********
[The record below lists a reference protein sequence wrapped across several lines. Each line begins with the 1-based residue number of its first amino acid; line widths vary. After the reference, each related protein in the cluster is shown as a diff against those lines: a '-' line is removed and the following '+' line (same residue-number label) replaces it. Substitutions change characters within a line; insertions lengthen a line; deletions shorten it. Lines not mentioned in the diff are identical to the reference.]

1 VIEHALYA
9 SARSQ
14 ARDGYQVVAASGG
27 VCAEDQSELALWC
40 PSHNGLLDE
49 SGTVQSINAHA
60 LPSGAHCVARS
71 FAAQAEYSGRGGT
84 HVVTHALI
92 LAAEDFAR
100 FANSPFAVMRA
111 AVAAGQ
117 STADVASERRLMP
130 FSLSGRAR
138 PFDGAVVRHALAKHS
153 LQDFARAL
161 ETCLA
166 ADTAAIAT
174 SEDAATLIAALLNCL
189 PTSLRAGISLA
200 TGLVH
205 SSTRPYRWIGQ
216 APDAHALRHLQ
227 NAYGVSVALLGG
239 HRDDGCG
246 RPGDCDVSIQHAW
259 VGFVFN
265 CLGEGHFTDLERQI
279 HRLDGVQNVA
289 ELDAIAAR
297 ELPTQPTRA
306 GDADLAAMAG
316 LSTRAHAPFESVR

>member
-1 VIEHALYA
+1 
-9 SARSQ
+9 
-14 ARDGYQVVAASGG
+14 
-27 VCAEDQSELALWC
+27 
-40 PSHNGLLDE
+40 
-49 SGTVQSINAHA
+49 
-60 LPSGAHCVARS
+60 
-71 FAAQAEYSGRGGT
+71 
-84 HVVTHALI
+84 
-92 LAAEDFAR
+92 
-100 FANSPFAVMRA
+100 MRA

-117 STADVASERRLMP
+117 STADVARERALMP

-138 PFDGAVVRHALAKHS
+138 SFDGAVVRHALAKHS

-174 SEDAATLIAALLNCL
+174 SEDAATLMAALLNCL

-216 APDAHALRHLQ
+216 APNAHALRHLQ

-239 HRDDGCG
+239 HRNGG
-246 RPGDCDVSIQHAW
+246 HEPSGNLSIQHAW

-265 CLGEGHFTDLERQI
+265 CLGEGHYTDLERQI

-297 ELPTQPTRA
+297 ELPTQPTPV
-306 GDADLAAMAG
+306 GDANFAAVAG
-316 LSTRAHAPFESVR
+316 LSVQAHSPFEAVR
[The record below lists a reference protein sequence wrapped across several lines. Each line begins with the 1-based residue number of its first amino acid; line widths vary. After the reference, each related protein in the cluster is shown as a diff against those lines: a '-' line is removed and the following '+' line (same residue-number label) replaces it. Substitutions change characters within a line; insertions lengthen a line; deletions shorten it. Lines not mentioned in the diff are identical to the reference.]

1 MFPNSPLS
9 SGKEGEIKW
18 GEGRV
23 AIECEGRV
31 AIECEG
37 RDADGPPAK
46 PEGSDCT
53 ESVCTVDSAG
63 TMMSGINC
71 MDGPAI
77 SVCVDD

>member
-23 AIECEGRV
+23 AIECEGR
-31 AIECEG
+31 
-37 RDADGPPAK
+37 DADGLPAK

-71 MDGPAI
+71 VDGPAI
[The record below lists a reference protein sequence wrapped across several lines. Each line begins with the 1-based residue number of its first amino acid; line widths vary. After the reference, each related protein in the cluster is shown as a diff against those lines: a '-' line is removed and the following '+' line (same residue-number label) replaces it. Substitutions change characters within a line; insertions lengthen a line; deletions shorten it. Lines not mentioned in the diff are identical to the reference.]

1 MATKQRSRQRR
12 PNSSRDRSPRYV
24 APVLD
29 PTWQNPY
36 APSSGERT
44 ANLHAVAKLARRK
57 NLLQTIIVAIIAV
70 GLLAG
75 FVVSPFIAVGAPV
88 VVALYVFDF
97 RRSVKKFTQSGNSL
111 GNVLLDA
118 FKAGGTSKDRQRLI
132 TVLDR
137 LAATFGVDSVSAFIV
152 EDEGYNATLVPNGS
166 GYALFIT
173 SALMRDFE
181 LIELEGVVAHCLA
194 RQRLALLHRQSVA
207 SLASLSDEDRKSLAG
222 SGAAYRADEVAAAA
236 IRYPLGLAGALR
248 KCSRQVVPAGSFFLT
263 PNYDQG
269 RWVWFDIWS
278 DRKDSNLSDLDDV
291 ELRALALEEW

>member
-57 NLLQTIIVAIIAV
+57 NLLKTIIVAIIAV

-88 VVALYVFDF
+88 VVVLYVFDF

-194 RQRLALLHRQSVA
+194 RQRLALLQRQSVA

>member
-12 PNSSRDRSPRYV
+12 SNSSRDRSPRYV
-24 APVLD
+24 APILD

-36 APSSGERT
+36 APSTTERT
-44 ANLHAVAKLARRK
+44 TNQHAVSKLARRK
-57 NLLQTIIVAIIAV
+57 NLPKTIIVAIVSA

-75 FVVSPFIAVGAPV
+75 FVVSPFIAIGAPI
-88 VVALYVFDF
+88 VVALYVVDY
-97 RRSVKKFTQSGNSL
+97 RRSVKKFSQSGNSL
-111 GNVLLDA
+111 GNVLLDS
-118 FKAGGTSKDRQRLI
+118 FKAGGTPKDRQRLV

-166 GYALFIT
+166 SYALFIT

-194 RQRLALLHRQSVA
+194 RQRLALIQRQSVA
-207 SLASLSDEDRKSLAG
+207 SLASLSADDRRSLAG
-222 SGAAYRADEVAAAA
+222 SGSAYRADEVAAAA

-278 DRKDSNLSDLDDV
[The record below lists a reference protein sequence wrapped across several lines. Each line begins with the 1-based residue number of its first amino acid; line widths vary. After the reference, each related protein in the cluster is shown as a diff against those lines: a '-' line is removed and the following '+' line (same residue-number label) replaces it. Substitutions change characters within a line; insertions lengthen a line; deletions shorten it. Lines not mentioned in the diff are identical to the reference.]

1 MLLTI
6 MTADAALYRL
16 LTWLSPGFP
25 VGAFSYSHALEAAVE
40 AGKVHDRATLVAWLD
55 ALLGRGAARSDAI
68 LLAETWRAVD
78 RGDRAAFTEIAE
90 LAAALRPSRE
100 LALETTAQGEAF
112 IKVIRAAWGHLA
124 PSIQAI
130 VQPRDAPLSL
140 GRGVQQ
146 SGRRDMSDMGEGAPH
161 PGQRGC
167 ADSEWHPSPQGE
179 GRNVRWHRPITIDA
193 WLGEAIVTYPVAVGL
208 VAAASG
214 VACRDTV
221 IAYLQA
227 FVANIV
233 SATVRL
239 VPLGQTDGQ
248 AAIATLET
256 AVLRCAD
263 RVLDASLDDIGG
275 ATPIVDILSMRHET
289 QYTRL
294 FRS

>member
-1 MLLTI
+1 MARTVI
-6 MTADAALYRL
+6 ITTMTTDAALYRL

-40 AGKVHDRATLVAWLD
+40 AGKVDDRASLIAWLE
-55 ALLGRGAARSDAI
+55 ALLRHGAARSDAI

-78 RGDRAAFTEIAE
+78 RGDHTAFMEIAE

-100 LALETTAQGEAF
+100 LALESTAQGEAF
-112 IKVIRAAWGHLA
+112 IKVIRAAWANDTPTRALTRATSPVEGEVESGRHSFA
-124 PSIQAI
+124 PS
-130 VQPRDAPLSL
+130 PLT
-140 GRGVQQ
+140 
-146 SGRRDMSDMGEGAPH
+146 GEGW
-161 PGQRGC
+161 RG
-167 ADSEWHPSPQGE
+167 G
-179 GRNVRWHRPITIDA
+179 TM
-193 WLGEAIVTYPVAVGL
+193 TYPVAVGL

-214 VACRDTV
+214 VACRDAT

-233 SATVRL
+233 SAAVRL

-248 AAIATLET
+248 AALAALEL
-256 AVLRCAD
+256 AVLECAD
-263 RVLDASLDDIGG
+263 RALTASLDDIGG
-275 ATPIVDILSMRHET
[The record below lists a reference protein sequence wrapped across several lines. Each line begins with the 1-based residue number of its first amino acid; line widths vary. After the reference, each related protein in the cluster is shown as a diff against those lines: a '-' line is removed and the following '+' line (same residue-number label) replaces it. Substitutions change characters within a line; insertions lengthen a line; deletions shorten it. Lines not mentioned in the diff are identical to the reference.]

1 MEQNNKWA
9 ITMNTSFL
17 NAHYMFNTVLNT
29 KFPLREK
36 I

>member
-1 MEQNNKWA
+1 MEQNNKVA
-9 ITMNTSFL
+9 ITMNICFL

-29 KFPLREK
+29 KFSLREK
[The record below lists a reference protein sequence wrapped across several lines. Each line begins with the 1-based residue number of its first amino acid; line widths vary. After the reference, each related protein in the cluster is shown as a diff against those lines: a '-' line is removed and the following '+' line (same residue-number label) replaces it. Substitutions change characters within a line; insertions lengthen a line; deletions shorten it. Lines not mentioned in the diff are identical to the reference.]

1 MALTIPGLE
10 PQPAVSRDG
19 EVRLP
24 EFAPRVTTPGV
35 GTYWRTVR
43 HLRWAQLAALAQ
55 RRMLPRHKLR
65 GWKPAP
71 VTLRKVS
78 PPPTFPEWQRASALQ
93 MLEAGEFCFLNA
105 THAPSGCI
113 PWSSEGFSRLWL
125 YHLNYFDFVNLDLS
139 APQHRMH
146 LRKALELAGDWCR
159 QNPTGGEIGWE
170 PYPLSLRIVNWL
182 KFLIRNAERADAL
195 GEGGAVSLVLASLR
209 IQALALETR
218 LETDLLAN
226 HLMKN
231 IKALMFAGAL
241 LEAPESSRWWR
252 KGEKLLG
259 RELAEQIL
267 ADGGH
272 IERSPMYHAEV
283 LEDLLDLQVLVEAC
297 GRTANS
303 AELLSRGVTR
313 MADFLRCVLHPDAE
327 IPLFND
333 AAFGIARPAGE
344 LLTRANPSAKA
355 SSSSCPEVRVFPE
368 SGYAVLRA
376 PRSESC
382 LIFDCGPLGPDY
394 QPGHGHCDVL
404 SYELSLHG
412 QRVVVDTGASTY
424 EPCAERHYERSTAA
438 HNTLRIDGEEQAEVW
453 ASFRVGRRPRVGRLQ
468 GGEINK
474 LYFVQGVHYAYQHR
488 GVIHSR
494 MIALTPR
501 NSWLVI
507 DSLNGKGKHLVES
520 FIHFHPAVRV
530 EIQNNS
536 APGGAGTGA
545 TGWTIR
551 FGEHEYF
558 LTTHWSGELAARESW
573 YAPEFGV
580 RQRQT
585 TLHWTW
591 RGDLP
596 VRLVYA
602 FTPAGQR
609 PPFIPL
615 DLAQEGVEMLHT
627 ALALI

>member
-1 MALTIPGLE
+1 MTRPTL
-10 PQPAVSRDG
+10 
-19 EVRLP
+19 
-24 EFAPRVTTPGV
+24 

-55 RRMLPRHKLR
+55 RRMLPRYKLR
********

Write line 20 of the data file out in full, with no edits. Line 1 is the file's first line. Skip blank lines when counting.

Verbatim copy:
174 SEDAATLIAALLNCL